Today we’re revisiting the conversation we started about the idea of persistence and success. Do they always go hand in hand? Let’s jump back in to explore this question further.
Last time, we left off taking a look at how persistent successful people are. All along the way, after every step they took, they evaluated their results to see if they were getting what they wanted. And if they weren’t, then they would change the steps they took and try something different until they found a method that worked for them.
These successful people did have persistence, but only in regards to holding on to their vision. They were never persistent about the method they took to get to their goal, only about achieving it. All along the way, they were prepared to be very flexible and experiment to see what techniques and strategies worked best to get where they wanted to go. John Maxwell says that when the results don’t come they way you intend or expect to ask yourself two very important questions: “What did I learn?” and “How can I grow?”
Why do so many successful people leave out this important detail when they tell us the secrets to their success? Why do they so often neglect to mention that if a strategy isn’t working, they abandon it quickly and move on to another one? It’s not that successful people deliberately leave out this key information trying to throw us off the track to success. Perhaps it’s simply because they assume it’s very obvious to everyone already.
Successful people may assume that everyone already knows about testing each step of what you are doing to see whether it’s working or not. If it’s not working, you change it. You keep trying new approaches until you get something that works, something that gets you closer to the result you want. Then you make that part of your process.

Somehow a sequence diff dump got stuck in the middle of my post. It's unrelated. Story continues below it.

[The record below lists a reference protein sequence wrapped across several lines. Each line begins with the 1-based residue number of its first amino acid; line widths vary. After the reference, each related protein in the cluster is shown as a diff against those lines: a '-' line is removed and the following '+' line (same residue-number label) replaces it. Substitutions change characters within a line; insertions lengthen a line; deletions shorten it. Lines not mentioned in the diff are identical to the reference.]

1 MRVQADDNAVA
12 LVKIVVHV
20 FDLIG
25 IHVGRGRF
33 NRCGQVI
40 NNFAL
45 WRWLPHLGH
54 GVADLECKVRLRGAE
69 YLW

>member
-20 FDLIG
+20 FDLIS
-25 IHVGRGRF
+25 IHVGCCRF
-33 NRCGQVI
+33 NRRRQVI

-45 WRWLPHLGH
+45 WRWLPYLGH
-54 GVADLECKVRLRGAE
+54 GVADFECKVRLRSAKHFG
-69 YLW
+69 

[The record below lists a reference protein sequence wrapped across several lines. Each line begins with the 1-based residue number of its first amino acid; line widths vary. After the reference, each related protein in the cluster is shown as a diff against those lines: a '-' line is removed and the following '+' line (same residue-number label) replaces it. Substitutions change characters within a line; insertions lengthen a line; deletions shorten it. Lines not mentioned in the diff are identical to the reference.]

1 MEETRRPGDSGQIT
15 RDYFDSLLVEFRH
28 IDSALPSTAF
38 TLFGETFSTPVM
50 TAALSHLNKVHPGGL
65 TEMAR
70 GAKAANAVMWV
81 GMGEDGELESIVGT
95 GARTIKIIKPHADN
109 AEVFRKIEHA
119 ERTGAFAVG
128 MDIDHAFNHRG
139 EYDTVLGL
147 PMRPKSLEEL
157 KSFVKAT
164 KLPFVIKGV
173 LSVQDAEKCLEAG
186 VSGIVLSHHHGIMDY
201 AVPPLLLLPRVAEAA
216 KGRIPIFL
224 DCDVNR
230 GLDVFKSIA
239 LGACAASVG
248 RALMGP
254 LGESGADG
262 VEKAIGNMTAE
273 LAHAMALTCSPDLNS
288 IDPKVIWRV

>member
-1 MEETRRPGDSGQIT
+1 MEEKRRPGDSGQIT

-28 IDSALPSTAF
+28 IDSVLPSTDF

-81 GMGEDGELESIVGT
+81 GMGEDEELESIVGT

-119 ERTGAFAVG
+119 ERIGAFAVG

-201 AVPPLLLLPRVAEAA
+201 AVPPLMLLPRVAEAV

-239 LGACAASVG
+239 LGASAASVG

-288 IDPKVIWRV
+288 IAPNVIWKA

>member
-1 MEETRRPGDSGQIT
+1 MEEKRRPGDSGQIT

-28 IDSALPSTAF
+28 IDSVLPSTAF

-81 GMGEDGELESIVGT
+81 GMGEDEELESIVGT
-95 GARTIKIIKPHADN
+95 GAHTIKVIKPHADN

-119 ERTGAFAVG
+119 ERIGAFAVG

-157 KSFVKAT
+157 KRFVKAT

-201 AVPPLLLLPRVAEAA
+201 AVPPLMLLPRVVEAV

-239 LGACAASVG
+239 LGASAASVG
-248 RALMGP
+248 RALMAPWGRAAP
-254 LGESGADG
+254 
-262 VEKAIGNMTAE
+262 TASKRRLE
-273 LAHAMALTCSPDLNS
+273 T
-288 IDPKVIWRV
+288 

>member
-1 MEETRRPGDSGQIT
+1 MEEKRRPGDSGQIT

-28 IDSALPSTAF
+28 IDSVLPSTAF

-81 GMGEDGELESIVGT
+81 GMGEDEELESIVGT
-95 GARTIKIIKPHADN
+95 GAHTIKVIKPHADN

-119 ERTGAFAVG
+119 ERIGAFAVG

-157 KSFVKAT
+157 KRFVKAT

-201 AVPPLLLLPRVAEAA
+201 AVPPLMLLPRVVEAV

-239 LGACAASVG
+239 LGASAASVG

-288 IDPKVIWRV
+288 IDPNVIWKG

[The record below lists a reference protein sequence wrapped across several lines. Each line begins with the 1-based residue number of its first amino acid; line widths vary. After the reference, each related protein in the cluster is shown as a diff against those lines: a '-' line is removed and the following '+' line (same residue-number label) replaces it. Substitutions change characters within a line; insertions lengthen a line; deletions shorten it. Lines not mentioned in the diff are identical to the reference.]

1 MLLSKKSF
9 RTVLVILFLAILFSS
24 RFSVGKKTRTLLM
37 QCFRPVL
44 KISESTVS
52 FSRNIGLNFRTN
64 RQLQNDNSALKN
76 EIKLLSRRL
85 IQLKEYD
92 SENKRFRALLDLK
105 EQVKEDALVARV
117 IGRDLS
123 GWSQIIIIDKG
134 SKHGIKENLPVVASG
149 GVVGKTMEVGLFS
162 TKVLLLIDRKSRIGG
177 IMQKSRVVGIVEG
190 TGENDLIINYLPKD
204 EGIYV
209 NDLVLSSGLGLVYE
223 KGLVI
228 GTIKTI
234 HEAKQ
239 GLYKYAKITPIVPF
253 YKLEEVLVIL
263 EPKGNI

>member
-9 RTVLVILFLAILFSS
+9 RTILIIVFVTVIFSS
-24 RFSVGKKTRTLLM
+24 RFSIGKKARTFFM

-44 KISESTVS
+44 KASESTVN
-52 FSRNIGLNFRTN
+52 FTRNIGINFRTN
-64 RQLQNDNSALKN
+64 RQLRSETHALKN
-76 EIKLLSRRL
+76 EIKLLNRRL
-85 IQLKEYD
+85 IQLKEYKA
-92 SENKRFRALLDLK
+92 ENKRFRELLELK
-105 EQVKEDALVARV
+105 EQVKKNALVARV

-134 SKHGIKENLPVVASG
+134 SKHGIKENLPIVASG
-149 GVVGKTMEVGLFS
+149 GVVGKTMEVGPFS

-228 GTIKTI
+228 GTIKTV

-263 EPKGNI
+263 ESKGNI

People who admire persistence often use the example of Thomas Edison who kept trying to produce an electrical light bulb even after ten thousand failed attempts. But people often forget that while Thomas Edison was persistent in believing in his goal, he was not persistent in the way he tried to achieve it. Thomas Edison did not repeat the same experiment over and over again ten thousand times. That would have put him in the crazy books instead of the history books. Instead, he performed about ten thousand different experiments on his way to trying to find a practical electrical light bulb. Every time he tried to produce a light bulb, he then stepped back and took some time to evaluate the results.
Another key to success is taking the time to reflect and evaluate your activity and your results. Edison figured out what was working and what wasn’t working. Then he would try something different, incorporating the elements (pun intended) that worked the next time. Additionally, he kept track of the results of his efforts.
So, remember this crucial difference the next time someone tries to tell you that persistence is the key to success. Without taking some time to evaluate whether or not what you do is actually working, you can be persistent for years and never achieve the goals you want. For any of us to be successful, we need to be sure to hold on to our dream, “hold our image” and remember to notice and check frequently whether the actions we are taking are getting us closer to achieving our goals.